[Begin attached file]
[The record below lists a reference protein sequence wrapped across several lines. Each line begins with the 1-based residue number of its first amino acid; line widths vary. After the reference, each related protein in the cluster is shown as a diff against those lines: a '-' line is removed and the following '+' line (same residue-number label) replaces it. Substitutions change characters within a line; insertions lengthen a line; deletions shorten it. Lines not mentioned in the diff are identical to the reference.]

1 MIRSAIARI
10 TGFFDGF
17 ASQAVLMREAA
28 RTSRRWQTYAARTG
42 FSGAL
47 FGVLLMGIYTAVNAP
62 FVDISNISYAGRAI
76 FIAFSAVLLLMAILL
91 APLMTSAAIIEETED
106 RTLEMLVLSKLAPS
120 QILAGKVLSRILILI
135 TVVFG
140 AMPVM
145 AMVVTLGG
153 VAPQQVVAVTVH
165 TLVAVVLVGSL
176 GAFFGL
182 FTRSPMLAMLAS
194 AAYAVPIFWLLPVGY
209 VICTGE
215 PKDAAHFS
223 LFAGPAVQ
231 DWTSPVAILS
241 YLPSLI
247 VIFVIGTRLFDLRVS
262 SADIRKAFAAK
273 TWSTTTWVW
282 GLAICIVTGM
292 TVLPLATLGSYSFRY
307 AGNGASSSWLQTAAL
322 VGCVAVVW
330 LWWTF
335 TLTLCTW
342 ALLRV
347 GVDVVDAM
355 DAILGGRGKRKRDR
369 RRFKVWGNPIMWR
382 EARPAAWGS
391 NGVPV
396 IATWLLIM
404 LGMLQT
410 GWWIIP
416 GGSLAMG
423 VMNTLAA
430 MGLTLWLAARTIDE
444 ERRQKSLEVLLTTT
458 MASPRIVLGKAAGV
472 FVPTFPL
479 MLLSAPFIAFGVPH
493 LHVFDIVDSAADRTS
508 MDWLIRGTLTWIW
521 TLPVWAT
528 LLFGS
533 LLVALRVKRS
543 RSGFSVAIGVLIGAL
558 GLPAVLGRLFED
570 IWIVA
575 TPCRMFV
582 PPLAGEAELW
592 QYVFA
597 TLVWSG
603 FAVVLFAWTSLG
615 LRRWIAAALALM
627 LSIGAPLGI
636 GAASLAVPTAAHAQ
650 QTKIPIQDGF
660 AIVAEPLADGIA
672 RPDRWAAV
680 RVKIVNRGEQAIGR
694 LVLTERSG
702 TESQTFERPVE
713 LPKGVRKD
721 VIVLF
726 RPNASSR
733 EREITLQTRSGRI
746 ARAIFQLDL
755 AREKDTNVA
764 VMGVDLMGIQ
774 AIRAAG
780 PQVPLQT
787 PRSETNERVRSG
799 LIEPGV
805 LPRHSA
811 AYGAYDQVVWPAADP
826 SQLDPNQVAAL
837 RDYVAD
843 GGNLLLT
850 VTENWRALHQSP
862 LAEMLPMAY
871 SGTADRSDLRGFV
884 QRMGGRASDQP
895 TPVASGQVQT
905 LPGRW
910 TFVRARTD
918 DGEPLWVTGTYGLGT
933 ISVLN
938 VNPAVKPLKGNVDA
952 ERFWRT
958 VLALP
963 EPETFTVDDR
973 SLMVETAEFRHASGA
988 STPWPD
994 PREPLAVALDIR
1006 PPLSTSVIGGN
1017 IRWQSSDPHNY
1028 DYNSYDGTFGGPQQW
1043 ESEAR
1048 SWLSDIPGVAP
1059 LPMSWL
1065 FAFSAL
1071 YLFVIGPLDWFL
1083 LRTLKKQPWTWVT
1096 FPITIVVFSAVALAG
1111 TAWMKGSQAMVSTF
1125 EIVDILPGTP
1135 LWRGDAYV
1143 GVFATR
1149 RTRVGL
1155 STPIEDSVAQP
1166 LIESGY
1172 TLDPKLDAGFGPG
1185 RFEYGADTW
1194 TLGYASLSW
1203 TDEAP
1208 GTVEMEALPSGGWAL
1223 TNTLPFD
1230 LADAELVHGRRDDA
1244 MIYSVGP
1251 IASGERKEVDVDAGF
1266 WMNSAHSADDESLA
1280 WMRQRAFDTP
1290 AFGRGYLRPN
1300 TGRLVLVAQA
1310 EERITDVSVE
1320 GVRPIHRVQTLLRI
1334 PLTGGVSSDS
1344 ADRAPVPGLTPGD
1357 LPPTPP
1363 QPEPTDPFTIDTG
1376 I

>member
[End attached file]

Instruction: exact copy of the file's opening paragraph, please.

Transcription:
[The record below lists a reference protein sequence wrapped across several lines. Each line begins with the 1-based residue number of its first amino acid; line widths vary. After the reference, each related protein in the cluster is shown as a diff against those lines: a '-' line is removed and the following '+' line (same residue-number label) replaces it. Substitutions change characters within a line; insertions lengthen a line; deletions shorten it. Lines not mentioned in the diff are identical to the reference.]